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So far in this course, we’ve learned a few of the ways consumers use signals in the marketplace to determine what something is worth. Context, competitors and effort are some of the things that matter, especially when the value is hard to determine. 

The specific rules of thumb consumers use when they aren’t sure about what things are worth may seem surprising and a little irrational, but they also help navigate a marketplace with an almost endless amount of choices and novelty. But what about people whose job it is to accurately determine value. What rules of thumb do they use? 

In a study of realtors, Margaret Neale and Gregory Northcraft invited the agents to an open house. The goal was to determine how much the house was worth. The researchers gave the realtors all the relevant information about the house. However, one thing differed: the suggested price. The realtors at the open house were shown four different listing prices: $119,900, $129,900, $139,900 and $149,900. The house itself was the same, and the realtors’ jobs were to inspect the house and all the information, then come up with an estimate for what they think the price should be.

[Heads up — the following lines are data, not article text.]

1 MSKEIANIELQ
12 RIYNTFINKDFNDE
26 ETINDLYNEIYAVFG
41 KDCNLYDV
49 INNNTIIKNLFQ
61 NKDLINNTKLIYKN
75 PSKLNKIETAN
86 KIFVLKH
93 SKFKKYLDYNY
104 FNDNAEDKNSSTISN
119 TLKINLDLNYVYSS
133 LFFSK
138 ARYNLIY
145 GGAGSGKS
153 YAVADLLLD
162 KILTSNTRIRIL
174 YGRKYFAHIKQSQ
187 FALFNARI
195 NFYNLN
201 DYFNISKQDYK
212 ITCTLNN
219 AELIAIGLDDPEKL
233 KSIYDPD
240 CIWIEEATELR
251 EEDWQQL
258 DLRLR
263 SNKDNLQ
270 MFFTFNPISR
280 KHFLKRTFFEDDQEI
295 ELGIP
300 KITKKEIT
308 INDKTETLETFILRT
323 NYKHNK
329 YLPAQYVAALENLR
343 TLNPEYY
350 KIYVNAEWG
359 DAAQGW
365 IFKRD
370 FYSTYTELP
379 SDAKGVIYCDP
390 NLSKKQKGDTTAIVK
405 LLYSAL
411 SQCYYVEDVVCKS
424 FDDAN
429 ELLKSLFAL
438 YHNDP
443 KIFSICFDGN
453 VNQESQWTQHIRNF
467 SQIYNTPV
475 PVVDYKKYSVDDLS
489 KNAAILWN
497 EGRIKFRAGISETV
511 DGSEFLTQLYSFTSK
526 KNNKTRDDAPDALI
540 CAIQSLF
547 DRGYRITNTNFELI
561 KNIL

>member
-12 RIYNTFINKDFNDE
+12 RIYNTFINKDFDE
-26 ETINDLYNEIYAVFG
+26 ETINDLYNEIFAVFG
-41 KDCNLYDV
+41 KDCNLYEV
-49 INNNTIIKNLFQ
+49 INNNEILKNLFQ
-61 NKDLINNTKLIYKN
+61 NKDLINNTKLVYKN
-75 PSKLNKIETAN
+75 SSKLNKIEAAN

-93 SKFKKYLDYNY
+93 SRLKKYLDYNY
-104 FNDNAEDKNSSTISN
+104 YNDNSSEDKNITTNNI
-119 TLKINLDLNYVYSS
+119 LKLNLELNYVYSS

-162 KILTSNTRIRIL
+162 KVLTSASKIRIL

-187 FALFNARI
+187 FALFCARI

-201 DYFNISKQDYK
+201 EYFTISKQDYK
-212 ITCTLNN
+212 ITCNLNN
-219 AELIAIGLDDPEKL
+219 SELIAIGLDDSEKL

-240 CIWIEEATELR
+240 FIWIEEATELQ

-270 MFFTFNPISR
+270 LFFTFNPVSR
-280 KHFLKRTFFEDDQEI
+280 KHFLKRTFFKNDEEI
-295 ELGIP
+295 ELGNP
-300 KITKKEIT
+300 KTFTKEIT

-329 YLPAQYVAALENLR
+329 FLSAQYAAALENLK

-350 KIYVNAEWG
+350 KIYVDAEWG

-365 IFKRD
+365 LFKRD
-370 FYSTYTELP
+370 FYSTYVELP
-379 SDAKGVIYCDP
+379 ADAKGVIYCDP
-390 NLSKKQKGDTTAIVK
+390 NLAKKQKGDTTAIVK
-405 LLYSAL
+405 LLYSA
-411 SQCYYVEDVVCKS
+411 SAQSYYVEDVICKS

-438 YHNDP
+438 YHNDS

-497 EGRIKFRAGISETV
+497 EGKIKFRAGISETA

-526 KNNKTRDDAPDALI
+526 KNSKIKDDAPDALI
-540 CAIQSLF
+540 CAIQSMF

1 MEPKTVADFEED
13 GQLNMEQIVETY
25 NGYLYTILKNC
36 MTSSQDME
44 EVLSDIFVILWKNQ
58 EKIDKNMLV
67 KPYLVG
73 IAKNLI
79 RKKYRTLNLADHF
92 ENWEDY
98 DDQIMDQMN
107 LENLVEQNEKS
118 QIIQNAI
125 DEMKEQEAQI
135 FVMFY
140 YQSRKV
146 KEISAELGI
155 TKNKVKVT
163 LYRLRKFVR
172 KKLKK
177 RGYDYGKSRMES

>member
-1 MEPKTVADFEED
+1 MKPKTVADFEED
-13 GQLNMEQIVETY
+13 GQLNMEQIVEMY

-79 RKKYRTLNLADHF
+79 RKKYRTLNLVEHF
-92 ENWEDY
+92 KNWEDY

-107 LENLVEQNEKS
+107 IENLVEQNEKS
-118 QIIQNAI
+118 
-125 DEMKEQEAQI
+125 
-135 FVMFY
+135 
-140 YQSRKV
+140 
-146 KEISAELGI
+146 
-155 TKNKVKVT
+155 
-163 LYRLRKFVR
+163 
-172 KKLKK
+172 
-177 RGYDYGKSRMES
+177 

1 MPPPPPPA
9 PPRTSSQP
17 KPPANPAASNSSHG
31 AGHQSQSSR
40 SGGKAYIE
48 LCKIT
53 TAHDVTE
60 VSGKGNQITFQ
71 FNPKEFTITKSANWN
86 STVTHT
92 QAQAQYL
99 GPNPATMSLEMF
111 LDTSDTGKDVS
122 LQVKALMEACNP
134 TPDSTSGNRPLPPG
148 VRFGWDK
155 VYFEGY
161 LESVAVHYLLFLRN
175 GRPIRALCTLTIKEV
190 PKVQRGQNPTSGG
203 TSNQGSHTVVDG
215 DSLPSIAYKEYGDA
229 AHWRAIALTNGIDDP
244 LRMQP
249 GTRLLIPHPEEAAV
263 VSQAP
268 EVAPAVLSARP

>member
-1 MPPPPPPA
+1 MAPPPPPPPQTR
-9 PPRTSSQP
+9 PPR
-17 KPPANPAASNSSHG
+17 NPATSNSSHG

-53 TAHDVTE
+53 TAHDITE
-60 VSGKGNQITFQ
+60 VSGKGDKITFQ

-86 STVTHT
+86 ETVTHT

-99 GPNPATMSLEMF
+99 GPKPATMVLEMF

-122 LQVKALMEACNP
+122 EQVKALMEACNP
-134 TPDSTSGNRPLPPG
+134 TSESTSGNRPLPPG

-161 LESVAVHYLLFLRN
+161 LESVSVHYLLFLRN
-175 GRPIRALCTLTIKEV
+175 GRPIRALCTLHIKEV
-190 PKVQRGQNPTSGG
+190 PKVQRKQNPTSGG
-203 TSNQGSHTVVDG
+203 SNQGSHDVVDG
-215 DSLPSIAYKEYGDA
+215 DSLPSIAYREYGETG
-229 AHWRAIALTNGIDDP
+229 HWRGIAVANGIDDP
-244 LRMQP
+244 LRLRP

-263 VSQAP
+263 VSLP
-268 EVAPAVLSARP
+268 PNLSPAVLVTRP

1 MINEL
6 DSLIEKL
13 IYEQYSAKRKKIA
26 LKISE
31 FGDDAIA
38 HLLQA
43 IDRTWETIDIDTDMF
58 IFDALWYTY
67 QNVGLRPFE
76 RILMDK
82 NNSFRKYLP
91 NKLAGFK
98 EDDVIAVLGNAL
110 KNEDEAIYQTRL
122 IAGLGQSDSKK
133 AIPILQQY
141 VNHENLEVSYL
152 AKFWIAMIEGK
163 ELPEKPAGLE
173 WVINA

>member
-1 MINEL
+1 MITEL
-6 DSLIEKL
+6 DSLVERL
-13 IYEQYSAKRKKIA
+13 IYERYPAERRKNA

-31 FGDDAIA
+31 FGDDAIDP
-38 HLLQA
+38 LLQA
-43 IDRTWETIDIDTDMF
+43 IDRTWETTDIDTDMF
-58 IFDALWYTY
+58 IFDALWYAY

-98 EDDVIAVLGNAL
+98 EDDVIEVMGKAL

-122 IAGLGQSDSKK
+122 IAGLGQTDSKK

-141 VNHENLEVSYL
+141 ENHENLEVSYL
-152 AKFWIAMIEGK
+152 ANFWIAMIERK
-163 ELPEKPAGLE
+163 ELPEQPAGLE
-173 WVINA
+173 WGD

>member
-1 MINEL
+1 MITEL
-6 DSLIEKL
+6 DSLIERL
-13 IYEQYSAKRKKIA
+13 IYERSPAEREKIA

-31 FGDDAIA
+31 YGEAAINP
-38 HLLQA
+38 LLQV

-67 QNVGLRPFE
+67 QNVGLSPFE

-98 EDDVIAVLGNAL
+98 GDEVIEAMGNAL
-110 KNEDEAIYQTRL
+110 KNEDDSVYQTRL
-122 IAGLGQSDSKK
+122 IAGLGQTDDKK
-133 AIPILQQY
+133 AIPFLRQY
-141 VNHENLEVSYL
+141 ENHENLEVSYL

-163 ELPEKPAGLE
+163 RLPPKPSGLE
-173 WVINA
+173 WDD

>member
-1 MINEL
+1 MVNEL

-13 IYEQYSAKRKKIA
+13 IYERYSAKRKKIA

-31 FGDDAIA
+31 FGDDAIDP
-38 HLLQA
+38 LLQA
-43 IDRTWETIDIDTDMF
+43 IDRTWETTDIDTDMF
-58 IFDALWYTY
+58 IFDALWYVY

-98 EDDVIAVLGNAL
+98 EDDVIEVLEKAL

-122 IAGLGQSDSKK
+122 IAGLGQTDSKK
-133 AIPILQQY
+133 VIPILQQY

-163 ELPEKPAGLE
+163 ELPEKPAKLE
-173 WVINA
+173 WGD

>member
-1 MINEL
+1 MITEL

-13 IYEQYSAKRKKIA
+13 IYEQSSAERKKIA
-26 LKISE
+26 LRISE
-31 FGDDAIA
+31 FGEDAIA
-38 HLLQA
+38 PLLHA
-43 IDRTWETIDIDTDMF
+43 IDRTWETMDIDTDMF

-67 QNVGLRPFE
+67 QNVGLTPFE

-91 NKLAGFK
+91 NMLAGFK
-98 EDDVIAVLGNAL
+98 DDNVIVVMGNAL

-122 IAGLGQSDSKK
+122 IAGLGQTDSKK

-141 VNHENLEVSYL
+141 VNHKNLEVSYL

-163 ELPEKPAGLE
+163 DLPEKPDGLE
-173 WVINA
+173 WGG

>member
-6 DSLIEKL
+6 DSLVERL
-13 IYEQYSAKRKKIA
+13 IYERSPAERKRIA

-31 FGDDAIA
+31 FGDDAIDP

The findings of this and similar studies show that, perhaps unsurprisingly, experts use the same signals as consumers when it’s hard to determine value. For the realtors in the study, a $30,000 increase in listing price resulted in an $16,000 increase in what they thought the price should be. (1) However, when Neale and Northcraft invited laypeople to the open house and asked them the same question, they did worse than the experts. For laypeople, a $30,000 increase in listing price resulted in a $31,000 increase in how much they thought it should be! This research shows that, while experts are better than laypeople at determining value, they both fall prey to the same biases. 


Key insight

Everyone uses heuristics (rules of thumb) and signals in the marketplace to determine value, even experts. Keep behavioral principles in mind even when you deal with customers you think are experts. 


References

(1) Northcraft, G. B., & Neale, M. A. (1987). Experts, amateurs, and real estate: An anchoring-and-adjustment perspective on property pricing decisions. Organizational Behavior and Human Decision Processes, 39(1), 84–97.